Sputnik has discussed Trump's controversial statements as well as the repercussions the move may have on the US-North Korea talks, slated for late May, with Jang Ji-Hyang, a Ph. D. in political science and a policy advisor on Middle East issues to South Korea's Ministry of Foreign Affairs, as well as a senior fellow at the Asan Institute for Policy Studies.and that he has "never said when an attack on Syria would take place."
Sputnik: Will a US Strike against Syria affect the upcoming US-North Korea talks?
Jang Ji-Hyang: North Korea and Syria don’t merely have diplomatic relations, but one can say that they are allies. There were even reports that North Korea had dispatched its combat troops to Syria. However, there is little chance that a US strike on Syria will be used as an admonition or a cue at the upcoming US-North Korea negotiations.
Also, Trump is seriously committed to denuclearization, and Kim Jong Un has made it clear that he is prepared to discuss the issue during the meeting; that’s why this won’t impact the would-be negotiations.
Trump will most likely do his best to prevent a strike on Syria from being deemed as pressure on North Korea, because it has taken him much effort to arrange the US-North Korea summit. Although Pyongyang will certainly feel the pressure, the US will try to assure North Koreans that they did not mean to exert it.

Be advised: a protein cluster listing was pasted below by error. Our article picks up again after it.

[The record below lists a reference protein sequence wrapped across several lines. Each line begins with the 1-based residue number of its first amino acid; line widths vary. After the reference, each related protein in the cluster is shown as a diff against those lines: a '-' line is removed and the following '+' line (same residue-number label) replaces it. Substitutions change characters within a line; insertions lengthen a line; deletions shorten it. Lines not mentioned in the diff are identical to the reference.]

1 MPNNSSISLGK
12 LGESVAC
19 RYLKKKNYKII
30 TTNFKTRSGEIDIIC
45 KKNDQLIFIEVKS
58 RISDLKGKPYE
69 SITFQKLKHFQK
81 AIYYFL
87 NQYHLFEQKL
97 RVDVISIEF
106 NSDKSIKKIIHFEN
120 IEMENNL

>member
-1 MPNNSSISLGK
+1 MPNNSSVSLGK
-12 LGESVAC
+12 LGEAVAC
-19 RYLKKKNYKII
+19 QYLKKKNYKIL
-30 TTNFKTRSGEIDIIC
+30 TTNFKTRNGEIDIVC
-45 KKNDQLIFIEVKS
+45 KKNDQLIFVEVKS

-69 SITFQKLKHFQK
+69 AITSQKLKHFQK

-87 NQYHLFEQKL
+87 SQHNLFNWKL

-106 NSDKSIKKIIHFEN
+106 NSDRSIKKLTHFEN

Trump is likely to demonstrate the sincerity of his intentions with regard to the upcoming meeting till the end, and will explain to the North Korean side that today’s military action against Syria is nothing but a demonstration of the US principles regarding nuclear, chemical and other weapons of mass destruction.
Nonetheless, if there have been deals to develop strategic weapons between Syria and North Korea, Pyongyang will take the issue much more seriously.
Separately, on May 12, Trump is expected to take important measures with regard to the elimination of nuclear stockpiles by Iran. And this can virtually have an indirect effect on the US-North Korea talks on denuclearization.
Sputnik: Can the US resort to similar ultimatums over strikes on North Korea if the talks reach a deadlock? How will the situation evolve in this case?
Jang Ji-Hyang: Pyongyang’s current stance is obviously different from the earlier one. If it is problematic to reach a compromise, North Korea won’t halt negotiations unilaterally.
Pyongyang’s primary task is to have the sanctions lifted and to be recognized as a normally functioning country. Therefore, however young and controversial Kim Jong Un may be, however unpredictable his management style is, he won’t return to the logic of force on his own, just due to challenges at the US-North Korea negotiations.
DPRK is most likely to try, slowly but surely, to attain its goals. The same is true for Trump. A map of sanctions as well as a change of the global community’s view on "the normality" of this country will be up for grabs, but a return to the logic of force seems to be impossible. Therefore, the scenario of a "strike in 48 hours" and "limited war" is highly unlikely to be fulfilled.